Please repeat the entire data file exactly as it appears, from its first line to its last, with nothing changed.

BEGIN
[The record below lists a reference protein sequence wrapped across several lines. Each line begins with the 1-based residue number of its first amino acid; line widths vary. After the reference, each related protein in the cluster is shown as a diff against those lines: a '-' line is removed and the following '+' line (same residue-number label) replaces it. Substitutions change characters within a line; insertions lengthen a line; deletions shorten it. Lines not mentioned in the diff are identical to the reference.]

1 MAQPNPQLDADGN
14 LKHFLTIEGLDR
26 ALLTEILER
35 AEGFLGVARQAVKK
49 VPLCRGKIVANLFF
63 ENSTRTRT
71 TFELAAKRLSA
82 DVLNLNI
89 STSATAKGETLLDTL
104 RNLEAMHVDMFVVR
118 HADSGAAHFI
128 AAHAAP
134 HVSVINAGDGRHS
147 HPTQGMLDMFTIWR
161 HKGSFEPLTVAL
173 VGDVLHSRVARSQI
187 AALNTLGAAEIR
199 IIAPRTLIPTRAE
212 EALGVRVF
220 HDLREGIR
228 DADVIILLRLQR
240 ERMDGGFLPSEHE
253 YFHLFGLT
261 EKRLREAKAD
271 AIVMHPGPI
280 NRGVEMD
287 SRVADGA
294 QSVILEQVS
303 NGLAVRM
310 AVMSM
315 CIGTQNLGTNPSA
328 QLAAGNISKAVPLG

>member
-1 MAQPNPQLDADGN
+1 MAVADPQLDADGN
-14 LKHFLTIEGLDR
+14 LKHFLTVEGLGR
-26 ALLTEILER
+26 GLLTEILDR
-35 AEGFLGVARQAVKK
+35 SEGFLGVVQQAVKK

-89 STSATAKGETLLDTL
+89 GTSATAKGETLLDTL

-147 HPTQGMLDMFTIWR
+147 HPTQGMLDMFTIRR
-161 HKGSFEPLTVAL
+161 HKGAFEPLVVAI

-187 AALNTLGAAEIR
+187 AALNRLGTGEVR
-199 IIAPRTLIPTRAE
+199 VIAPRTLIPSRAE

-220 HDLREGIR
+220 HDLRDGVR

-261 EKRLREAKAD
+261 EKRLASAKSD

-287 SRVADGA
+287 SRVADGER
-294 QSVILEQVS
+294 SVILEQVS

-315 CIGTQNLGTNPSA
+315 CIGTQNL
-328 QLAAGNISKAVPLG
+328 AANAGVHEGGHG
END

[The record below lists a reference protein sequence wrapped across several lines. Each line begins with the 1-based residue number of its first amino acid; line widths vary. After the reference, each related protein in the cluster is shown as a diff against those lines: a '-' line is removed and the following '+' line (same residue-number label) replaces it. Substitutions change characters within a line; insertions lengthen a line; deletions shorten it. Lines not mentioned in the diff are identical to the reference.]

1 MAQPNPQLDADGN
14 LKHFLTIEGLDR
26 ALLTEILER
35 AEGFLGVARQAVKK
49 VPLCRGKIVANLFF
63 ENSTRTRT
71 TFELAAKRLSA
82 DVLNLNI
89 STSATAKGETLLDTL
104 RNLEAMHVDMFVVR
118 HADSGAAHFI
128 AAHAAP
134 HVSVINAGDGRHS
147 HPTQGMLDMFTIWR
161 HKGSFEPLTVAL
173 VGDVLHSRVARSQI
187 AALNTLGAAEIR
199 IIAPRTLIPTRAE
212 EALGVRVF
220 HDLREGIR
228 DADVIILLRLQR
240 ERMDGGFLPSEHE
253 YFHLFGLT
261 EKRLREAKAD
271 AIVMHPGPI
280 NRGVEMD
287 SRVADGA
294 QSVILEQVS
303 NGLAVRM
310 AVMSM
315 CIGTQNLGTNPSA
328 QLAAGNISKAVPLG

>member
-1 MAQPNPQLDADGN
+1 MAVADPQLDADGN
-14 LKHFLTIEGLDR
+14 LKHFLTVEGLGR
-26 ALLTEILER
+26 GLLTEILDR
-35 AEGFLGVARQAVKK
+35 SEGFLGVVQQAVKK

-89 STSATAKGETLLDTL
+89 GTSATAKGETLLDTL

-147 HPTQGMLDMFTIWR
+147 HPTQGMLDMFTIRR
-161 HKGSFEPLTVAL
+161 HKGAFEPLVVAI

-187 AALNTLGAAEIR
+187 AALNRLGTGEVR
-199 IIAPRTLIPTRAE
+199 VIAPRTLIPSRAE

-220 HDLREGIR
+220 HDLRDGVR

-261 EKRLREAKAD
+261 EKRLASAKSD

-287 SRVADGA
+287 SRVADGER
-294 QSVILEQVS
+294 SVILEQVS

-315 CIGTQNLGTNPSA
+315 CIGTQNL
-328 QLAAGNISKAVPLG
+328 AANAGVHEGGHG